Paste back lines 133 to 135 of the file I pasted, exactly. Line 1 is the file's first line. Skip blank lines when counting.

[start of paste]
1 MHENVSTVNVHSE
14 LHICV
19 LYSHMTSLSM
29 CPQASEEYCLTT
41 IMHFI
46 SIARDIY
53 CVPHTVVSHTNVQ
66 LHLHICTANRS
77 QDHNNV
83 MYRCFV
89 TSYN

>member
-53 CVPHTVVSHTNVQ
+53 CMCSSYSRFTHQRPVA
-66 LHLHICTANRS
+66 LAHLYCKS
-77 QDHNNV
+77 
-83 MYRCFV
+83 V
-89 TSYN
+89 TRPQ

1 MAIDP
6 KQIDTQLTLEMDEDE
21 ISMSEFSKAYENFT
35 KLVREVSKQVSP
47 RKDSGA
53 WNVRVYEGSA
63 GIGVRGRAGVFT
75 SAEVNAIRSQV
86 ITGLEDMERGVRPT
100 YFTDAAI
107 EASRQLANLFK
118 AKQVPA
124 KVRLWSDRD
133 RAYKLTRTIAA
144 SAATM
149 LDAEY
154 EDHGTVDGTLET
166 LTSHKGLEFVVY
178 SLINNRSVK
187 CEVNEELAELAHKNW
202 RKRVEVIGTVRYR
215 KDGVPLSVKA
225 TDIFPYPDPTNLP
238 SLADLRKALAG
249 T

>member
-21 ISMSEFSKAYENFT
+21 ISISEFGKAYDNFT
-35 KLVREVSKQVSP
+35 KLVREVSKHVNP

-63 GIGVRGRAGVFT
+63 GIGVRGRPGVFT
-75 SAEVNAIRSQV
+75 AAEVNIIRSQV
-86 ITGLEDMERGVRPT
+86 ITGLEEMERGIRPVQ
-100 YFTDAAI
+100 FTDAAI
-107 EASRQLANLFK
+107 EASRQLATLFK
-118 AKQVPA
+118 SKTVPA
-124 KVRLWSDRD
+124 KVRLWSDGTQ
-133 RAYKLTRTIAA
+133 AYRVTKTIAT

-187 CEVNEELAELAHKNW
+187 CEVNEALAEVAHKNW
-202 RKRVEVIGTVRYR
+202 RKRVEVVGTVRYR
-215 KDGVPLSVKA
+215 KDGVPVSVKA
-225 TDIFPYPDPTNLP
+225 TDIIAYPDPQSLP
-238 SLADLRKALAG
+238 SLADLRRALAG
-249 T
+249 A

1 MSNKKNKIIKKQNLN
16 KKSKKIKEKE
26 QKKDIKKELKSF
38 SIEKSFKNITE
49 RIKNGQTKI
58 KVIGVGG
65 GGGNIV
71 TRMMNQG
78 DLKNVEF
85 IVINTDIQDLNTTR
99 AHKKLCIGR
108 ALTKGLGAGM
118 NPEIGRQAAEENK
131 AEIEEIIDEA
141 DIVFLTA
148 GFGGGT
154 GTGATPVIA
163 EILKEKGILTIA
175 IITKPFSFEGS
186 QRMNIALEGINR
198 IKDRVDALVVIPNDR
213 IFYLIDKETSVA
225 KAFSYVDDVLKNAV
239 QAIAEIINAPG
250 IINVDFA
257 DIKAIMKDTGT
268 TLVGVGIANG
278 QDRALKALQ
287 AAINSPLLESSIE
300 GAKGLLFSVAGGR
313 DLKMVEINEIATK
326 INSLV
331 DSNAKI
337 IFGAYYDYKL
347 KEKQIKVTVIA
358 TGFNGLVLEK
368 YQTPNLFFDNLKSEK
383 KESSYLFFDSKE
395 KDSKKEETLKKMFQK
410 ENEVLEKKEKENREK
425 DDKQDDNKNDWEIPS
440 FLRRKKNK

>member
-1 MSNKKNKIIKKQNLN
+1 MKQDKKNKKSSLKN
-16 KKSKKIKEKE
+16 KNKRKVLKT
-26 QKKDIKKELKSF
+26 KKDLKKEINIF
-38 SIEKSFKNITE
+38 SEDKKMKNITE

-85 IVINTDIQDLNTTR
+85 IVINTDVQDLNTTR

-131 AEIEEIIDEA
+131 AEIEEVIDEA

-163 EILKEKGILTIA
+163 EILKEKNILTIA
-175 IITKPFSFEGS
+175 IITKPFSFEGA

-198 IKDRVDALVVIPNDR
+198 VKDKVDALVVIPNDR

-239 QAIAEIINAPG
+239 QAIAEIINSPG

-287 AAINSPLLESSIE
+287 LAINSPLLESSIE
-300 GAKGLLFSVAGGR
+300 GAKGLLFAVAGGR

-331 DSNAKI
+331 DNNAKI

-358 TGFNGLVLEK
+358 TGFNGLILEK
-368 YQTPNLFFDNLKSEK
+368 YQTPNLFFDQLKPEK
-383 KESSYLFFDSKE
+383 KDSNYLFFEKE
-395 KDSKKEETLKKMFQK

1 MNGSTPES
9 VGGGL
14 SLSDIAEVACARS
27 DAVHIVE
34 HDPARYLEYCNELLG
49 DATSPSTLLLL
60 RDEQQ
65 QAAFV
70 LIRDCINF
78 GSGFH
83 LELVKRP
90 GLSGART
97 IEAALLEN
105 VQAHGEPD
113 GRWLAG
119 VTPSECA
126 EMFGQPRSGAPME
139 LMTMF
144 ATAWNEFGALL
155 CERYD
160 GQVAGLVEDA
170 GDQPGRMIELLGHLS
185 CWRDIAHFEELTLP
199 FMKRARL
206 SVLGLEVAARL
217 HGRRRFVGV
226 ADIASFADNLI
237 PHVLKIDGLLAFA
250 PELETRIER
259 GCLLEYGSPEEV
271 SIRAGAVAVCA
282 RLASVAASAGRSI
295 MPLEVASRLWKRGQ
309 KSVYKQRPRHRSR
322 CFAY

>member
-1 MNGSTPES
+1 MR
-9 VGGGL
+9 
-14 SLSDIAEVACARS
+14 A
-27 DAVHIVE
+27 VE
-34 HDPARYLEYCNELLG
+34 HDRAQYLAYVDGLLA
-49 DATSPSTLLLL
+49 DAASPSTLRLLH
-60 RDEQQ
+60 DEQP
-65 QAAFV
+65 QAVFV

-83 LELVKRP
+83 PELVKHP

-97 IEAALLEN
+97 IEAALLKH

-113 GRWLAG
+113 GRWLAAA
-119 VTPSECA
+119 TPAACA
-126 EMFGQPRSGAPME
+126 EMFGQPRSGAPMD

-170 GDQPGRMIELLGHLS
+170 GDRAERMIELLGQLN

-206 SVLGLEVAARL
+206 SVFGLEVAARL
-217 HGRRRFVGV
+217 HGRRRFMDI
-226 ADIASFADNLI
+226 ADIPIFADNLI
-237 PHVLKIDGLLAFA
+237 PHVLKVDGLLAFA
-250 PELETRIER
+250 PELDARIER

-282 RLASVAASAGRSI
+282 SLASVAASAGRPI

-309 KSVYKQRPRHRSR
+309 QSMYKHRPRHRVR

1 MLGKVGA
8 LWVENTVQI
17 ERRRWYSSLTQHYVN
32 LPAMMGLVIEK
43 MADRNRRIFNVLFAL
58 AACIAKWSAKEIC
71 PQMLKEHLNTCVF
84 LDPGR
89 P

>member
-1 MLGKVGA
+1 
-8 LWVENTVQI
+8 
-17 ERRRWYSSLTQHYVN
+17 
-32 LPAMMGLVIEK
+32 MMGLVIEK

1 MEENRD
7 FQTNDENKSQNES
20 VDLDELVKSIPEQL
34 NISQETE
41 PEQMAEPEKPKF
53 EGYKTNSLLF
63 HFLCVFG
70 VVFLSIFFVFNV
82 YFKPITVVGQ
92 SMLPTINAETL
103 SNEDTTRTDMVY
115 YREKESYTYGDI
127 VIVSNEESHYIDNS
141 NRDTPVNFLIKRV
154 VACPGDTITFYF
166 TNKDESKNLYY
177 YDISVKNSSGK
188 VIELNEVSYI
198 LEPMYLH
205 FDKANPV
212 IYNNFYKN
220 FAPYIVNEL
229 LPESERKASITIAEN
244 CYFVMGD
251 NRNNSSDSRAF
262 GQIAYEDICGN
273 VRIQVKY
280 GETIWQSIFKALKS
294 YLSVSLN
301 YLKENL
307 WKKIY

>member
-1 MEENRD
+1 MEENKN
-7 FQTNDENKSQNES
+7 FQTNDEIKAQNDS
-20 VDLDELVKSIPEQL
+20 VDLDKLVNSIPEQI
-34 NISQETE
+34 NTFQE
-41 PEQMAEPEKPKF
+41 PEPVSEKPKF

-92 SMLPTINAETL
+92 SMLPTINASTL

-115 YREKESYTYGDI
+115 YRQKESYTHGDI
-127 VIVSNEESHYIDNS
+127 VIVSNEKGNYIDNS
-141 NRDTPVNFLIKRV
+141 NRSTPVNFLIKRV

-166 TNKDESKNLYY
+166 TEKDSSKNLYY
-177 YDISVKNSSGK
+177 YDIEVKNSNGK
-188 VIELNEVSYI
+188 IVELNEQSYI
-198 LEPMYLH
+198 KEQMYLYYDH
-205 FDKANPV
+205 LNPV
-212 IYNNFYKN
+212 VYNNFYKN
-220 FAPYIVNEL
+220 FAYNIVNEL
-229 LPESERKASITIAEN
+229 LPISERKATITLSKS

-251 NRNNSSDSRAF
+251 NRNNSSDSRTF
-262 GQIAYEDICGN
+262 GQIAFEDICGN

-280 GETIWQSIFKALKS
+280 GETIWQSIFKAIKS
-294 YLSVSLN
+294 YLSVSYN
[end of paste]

+85 IVINTDVQDLNTTR

-131 AEIEEIIDEA
+131 AEIEEVIDEA